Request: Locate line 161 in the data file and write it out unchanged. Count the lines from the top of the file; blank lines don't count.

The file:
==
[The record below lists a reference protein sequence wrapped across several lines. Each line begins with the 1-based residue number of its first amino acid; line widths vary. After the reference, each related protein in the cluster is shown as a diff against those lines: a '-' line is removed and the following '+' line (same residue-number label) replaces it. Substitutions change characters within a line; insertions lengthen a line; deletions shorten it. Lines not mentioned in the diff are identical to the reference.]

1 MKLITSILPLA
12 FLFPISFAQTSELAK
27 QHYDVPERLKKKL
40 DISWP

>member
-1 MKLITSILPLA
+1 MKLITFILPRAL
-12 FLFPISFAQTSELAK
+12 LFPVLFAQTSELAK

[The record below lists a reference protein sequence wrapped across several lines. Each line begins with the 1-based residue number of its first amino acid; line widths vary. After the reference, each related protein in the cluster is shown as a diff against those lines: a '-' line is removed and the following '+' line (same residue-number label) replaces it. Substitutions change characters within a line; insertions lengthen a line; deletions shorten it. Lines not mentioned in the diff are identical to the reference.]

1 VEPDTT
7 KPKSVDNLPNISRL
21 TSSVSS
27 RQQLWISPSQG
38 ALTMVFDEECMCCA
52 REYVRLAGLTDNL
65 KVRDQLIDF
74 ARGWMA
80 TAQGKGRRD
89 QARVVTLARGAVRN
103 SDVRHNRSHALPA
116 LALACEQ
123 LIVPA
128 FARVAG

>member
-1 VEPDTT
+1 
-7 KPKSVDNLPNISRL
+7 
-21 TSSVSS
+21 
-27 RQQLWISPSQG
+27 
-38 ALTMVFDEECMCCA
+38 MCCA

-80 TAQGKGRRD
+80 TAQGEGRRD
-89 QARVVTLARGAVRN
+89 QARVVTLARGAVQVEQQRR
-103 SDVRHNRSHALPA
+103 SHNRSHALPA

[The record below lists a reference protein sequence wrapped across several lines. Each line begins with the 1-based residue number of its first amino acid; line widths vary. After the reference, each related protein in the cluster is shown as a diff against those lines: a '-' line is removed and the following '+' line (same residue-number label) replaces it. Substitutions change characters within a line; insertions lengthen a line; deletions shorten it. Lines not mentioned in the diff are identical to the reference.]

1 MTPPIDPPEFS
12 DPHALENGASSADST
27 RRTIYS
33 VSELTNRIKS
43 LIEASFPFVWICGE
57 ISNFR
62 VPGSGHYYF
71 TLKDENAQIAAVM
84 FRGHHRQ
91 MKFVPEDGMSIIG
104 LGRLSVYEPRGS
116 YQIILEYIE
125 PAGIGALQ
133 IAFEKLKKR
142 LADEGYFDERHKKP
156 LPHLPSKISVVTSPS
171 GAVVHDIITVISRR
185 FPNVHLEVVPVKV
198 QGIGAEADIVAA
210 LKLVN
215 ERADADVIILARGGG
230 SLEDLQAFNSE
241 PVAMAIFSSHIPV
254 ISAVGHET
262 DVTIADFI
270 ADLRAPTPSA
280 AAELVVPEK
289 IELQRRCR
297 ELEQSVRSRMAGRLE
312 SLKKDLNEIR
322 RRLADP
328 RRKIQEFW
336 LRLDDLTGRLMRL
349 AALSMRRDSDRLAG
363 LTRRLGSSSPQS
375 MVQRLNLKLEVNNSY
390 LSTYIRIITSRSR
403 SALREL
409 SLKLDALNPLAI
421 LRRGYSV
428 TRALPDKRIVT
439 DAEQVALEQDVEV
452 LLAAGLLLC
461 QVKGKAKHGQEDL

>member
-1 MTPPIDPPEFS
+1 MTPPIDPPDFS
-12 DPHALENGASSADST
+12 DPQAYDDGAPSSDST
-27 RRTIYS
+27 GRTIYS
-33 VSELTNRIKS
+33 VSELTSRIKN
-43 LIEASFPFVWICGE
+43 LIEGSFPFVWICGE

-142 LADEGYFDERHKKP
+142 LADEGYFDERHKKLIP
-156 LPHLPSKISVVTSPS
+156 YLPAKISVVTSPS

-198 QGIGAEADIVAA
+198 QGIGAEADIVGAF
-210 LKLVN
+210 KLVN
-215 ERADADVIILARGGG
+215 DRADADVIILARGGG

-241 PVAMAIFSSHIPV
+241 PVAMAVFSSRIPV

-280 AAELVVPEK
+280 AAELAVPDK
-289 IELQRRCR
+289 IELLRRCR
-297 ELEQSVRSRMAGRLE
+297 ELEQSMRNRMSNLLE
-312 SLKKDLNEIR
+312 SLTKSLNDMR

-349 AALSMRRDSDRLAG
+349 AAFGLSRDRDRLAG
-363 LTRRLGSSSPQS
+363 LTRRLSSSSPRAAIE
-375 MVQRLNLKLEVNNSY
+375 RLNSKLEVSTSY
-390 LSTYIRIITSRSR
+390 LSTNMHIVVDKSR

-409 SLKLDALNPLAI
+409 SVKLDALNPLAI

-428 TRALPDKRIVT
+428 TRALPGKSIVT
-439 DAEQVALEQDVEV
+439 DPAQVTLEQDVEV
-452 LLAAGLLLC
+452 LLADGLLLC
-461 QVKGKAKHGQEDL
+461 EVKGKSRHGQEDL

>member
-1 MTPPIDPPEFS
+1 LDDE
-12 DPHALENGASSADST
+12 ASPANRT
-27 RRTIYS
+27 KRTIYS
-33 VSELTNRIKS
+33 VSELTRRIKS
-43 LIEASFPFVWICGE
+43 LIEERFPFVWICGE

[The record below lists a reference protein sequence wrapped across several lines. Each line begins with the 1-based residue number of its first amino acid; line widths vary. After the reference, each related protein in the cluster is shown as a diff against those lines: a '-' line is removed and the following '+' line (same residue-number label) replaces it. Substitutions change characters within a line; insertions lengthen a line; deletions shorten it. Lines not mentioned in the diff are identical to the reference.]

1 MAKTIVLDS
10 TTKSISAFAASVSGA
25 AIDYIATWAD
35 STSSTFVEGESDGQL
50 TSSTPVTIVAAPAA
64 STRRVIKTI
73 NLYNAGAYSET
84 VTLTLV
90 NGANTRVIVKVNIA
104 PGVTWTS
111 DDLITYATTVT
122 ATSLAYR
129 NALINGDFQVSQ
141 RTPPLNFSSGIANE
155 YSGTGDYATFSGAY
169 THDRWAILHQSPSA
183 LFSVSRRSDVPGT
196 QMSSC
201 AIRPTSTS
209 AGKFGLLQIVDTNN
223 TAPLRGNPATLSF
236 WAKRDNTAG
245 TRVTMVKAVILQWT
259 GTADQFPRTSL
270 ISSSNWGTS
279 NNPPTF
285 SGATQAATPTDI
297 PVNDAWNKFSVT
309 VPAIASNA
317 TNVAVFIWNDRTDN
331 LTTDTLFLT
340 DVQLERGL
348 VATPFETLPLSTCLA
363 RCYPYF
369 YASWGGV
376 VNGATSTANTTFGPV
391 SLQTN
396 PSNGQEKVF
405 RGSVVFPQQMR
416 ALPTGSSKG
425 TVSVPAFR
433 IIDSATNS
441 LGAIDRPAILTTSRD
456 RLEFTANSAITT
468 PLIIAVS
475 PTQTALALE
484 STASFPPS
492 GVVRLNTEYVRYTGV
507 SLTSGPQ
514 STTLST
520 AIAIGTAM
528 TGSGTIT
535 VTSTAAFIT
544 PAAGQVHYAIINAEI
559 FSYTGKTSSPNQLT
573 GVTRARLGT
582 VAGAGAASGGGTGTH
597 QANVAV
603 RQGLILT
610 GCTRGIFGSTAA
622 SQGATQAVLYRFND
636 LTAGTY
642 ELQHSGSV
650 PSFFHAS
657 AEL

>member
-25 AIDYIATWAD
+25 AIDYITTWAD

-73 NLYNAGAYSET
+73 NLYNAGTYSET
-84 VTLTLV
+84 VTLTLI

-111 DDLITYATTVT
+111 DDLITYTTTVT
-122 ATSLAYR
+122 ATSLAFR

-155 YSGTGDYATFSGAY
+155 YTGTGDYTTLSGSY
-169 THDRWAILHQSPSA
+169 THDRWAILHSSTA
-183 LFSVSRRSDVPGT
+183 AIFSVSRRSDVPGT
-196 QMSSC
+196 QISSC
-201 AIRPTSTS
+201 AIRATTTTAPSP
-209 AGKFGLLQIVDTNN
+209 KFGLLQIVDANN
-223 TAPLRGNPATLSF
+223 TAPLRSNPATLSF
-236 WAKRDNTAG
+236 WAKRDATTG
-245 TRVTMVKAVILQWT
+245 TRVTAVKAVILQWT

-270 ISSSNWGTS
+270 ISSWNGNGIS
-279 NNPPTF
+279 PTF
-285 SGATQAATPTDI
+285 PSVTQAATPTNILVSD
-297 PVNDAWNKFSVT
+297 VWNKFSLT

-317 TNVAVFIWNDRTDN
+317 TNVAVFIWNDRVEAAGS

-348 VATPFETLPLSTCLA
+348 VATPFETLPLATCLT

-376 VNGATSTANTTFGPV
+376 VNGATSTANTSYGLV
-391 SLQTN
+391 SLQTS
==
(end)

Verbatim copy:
129 NALINGDFQVSQ